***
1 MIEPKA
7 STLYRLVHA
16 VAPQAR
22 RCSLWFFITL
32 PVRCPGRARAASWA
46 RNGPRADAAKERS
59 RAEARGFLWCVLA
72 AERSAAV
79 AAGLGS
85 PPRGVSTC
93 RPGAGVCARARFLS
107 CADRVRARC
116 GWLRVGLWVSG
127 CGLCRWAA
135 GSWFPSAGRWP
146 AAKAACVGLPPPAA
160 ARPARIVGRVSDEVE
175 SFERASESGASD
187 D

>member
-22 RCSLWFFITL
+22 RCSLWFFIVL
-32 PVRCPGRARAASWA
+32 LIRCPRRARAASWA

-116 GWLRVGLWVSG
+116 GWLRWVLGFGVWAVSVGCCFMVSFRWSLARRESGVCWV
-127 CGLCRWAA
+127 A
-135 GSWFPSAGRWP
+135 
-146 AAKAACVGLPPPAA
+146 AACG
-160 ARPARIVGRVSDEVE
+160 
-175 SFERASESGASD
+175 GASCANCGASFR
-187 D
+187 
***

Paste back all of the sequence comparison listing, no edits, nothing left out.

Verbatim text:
1 MIEPKA
7 STLYRLVHA
16 VAPQAR
22 RCSLWFFITL
32 PVRCPGRARAASWA
46 RNGPRADAAKERS
59 RAEARGFLWCVLA
72 AERSAAV
79 AAGLGS
85 PPRGVSTC
93 RPGAGVCARARFLS
107 CADRVRARC
116 GWLRVGLWVSG
127 CGLCRWAA
135 GSWFPSAGRWP
146 AAKAACVGLPPPAA
160 ARPARIVGRVSDEVE
175 SFERASESGASD
187 D

>member
-22 RCSLWFFITL
+22 RCSLWFFIVL
-32 PVRCPGRARAASWA
+32 LIRCPRRARAASWA

-116 GWLRVGLWVSG
+116 GWLRWVLGFGVWAVSVGCCFMVSFRWSLARRESGVCWV
-127 CGLCRWAA
+127 A
-135 GSWFPSAGRWP
+135 
-146 AAKAACVGLPPPAA
+146 AACG
-160 ARPARIVGRVSDEVE
+160 
-175 SFERASESGASD
+175 GASCANCGASFR
-187 D
+187 